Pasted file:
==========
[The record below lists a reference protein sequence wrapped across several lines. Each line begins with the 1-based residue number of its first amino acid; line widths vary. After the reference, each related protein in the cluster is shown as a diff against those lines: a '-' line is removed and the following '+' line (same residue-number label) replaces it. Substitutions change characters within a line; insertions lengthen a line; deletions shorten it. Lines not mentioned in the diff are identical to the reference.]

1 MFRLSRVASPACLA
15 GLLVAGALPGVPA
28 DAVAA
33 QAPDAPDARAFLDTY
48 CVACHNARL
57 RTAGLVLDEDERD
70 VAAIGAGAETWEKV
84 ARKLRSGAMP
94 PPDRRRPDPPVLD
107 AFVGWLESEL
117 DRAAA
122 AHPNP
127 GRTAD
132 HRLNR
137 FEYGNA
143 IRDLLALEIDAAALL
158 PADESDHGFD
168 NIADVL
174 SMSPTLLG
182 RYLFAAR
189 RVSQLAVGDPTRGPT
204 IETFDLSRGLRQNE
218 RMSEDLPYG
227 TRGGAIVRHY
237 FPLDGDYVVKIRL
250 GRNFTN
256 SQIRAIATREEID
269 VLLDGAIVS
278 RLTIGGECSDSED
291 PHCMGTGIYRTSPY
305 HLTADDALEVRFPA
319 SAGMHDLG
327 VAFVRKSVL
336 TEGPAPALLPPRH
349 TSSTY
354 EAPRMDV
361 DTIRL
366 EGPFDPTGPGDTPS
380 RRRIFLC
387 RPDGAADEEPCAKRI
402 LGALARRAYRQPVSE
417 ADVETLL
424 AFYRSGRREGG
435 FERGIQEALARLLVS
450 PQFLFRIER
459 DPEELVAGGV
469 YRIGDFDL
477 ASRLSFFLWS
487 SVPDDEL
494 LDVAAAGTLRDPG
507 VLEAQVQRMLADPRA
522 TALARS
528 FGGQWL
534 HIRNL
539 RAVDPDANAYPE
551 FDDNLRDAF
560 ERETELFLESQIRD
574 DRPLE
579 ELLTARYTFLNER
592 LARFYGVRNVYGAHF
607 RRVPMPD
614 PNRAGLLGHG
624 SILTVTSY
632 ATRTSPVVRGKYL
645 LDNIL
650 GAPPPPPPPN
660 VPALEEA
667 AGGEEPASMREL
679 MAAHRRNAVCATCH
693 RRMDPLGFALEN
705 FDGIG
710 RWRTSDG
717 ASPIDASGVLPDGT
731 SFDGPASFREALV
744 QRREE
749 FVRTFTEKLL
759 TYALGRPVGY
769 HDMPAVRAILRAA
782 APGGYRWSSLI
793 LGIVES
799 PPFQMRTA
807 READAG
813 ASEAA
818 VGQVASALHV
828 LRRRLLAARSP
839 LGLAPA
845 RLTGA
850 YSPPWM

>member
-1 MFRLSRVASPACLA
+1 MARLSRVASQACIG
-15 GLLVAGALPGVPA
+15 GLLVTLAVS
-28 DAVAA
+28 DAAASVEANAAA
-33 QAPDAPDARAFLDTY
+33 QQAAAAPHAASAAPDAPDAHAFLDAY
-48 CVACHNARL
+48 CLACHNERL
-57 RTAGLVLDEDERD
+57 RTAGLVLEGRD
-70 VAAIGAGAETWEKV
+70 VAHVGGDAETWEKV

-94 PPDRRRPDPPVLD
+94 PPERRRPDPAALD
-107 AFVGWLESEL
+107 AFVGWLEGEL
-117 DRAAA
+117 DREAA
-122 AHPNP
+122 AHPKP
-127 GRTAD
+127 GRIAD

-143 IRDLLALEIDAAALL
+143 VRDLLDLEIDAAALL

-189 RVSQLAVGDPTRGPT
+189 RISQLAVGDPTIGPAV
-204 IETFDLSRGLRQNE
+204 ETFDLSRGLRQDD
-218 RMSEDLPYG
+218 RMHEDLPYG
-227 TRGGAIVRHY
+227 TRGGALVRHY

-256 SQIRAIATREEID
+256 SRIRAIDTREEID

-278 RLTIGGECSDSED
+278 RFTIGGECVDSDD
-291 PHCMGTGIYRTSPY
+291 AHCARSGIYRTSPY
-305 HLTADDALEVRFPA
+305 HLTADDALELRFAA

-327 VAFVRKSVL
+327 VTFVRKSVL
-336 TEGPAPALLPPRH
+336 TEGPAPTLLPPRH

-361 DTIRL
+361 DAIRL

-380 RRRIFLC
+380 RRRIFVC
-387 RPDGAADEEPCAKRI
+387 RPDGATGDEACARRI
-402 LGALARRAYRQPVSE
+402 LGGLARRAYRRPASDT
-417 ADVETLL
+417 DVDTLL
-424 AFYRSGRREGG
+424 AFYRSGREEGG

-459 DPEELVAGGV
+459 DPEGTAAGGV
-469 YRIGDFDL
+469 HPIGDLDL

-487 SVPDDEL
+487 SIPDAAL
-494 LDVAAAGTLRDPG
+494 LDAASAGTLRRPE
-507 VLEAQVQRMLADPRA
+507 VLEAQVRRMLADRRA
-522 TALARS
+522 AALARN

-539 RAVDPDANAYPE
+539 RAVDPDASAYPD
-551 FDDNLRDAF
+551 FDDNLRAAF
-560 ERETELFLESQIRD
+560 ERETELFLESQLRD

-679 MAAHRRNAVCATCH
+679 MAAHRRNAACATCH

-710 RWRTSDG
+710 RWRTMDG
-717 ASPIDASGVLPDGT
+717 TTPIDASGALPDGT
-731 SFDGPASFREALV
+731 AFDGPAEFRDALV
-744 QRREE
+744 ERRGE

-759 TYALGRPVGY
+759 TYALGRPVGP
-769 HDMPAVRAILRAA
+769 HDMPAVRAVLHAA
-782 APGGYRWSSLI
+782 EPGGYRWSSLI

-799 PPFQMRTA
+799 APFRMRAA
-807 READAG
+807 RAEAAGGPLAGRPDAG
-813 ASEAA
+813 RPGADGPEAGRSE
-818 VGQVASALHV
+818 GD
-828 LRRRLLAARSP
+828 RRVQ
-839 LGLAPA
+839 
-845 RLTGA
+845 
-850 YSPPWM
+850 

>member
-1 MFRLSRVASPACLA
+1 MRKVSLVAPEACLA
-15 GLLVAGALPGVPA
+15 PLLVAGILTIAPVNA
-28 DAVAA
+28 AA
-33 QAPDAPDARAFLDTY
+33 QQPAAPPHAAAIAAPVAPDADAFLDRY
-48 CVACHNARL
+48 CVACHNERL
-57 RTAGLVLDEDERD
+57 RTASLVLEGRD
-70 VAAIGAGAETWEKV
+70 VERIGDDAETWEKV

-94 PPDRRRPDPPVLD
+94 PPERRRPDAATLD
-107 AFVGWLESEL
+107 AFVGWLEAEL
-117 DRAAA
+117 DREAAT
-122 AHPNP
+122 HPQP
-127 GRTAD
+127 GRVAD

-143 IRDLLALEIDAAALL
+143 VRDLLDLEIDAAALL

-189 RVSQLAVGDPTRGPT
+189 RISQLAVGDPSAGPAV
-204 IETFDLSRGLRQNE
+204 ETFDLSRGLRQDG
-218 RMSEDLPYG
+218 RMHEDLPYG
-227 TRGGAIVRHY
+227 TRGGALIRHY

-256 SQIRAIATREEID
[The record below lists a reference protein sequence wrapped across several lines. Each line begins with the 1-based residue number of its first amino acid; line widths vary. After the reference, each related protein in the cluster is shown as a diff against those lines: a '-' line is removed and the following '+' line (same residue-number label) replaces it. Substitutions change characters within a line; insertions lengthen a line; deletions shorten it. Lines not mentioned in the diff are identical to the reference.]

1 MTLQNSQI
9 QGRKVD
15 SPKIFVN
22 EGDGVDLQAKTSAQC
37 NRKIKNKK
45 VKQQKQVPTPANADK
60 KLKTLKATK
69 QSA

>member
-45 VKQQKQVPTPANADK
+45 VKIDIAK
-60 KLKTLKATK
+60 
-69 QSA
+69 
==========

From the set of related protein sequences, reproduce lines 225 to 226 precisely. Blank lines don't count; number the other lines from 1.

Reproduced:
+143 VRDLLDLEIDAAALL

-189 RVSQLAVGDPTRGPT